3D laser scanning is a revolutionary engineering tool for digitizing surfaces into usable data. Scan data is commonly used for data verification purposes but users can also 3D scan for CNC machined parts production.
How do you 3D scan for CNC machined parts? What is the process of creating files ready for machine programming?
The 3D scanning process is performed by 3D laser scanners that range in accuracy. The latest 3D scanners record data at a high rate of speed and also deliver files with a high level of accuracy; down to the micron.
This data is essential for the creation of CAD files which are 3D models that represent the technicality of a part including complex geometry, ID, OD, and other dimensions. All of this data is needed to 3D scan for CNC machining.
What is the 3D Scanning Process?
3D laser scanning is broken down into preparation, scanning, and post processing. The scanning is the fastest portion of the entire operation but proper prep and post processing will help our Design Engineer reverse engineer a 3D scan for CNC, faster.
The part that is being selected to 3D scan for CNC machining is placed on any surface. A flat, clean surface is preferred as it cuts down on the clean up process. It is free of debris or components that are not needed in the design and is then prepped with 6mm targets.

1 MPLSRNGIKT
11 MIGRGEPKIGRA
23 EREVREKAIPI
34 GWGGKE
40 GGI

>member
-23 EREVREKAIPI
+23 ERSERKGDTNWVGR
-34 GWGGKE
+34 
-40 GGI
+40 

During preparation, targets are placed throughout the project. Scan targets are small adhesive circles that the laser scanner’s laser will reflect off of and back to the scanner to create a mesh. This mesh represents the change in height, shape, and curvature of the surface it sees; a process called triangulation. Scan targets are removed after the 3D scan for CNC is performed and do not leave a residue.
Read more: A Beginner’s Guide to 3D Laser Scanning
Before any 3D scan for CNC or other project, the laser scanner is calibrated to its environment with a calibration pad. This validates its accuracy and makes sure the scanner is working properly.
By simply clicking, the scanner is turned on and the operator begins to record the project. Scan data is recorded instantly on screen as a way to also validate the data is collected fully.
After the operator is satisfied with the mesh created, post processing will be completed to delete unwanted data like the surface the project sat on or other features in the scene. Deleting data that is not needed cuts down on file creation time.
How to 3D Scan for CNC Specifically
When the project is used to 3D scan for CNC file creation, important geometry will need to be represented. Our technicians discuss project goals before scanning commences in order to validate the correct data is collected. This is especially important for manufacturing as a variance in hole size can trash an entire production.
After clean up has been completed, the technician will then highlight surfaces, make planes, and represent hole dimensions. All of this data will be imported into reverse engineering software which is the next step to create a CAD file.
Reverse Engineering to CAD